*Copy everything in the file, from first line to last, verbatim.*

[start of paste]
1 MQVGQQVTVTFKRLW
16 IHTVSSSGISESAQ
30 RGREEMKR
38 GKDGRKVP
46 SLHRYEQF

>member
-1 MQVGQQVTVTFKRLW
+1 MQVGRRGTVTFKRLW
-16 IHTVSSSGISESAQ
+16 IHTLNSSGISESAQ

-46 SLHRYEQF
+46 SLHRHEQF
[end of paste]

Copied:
1 MQVGQQVTVTFKRLW
16 IHTVSSSGISESAQ
30 RGREEMKR
38 GKDGRKVP
46 SLHRYEQF

>member
-1 MQVGQQVTVTFKRLW
+1 MQVGRRGTVTFKRLW
-16 IHTVSSSGISESAQ
+16 IHTLNSSGISESAQ

-46 SLHRYEQF
+46 SLHRHEQF